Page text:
Banks show confidence in Pemex, AMLO says

Banks show confidence in Pemex, AMLO says

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Foreign and domestic banks have shown confidence in Mexico's Pemex by signing on to an $8bn syndicated loan for the state-owned oil company, President Andrés Manuel López Obrador said at a press conference.

"Banks don't act without information. They don't make a decision because they like the government, any government. They know that Pemex is doing well," AMLO said.

Pemex signed the five-year loan with 23 banks on Thursday, including 14 of the 20 largest banks in the world, AMLO said in a tweet. The company came to terms on the syndicated loan with HSBC, JPMorgan and Mizuho in May.

Pemex will use the new loan, which includes two revolving credit lines for $5.5bn and a term loan for $2.5bn, to pay off outstanding debt.

During negotiations, the spread came down to 235bp over Libor, equal to a rate of 4.85% per year, and the tenor grew to five years from three years. "That means we will have $8bn in funding for the entire six-year term [in office]," AMLO said at the press conference.

The other banks in the loan include Bank of America, Bank of China, Banorte, Barclays, BBVA, BNP Paribas, Citi, Crédit Agricole, DZ Bank, Goldman Sachs, ICBC, ING, Morgan Stanley, MUFG, Natixis, Santander, Scotiabank, SMBC and Société Générale.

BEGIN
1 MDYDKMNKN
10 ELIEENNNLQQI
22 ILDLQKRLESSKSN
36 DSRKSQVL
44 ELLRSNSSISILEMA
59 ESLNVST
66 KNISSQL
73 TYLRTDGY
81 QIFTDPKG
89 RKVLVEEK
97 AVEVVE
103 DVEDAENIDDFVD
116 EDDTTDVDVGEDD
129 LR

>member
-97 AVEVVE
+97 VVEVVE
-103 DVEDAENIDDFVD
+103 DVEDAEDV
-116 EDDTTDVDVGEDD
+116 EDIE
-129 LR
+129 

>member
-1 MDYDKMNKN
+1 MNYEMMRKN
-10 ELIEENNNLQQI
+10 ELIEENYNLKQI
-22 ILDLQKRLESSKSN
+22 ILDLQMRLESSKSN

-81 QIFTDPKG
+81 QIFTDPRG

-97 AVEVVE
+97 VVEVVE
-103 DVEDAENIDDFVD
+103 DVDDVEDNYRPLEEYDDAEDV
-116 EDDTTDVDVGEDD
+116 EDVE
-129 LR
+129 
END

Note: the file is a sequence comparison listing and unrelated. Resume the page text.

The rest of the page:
The new revolvers carry similar terms to the three-year, $1.5bn facility that Pemex signed with 21 banks in November 2016. The old revolver, led by Bank of America, Citi, Crédit Agricole, HSBC, Mizuho and SMBC, priced at at 185bp over Libor, compared to a three-year credit line at 80bp from December 2013.

Fitch Ratings dropped Pemex's bonds to junk status with a negative outlook after it downgraded Mexico's sovereign ratings to BBB in June. Moody's affirmed Pemex's ratings at Baa3, the lowest notch in investment grade, but changed the outlook to negative. AMLO, however, said all the banks at the meeting said they had confidence in Mexico's economy.

Pemex has said it will not take on new debt until 2022, when it could refinance bonds in the cross-border market. The government has said it could lower Pemex's taxes and set aside $7.5bn from a budget surplus fund to shore up the company's finances.

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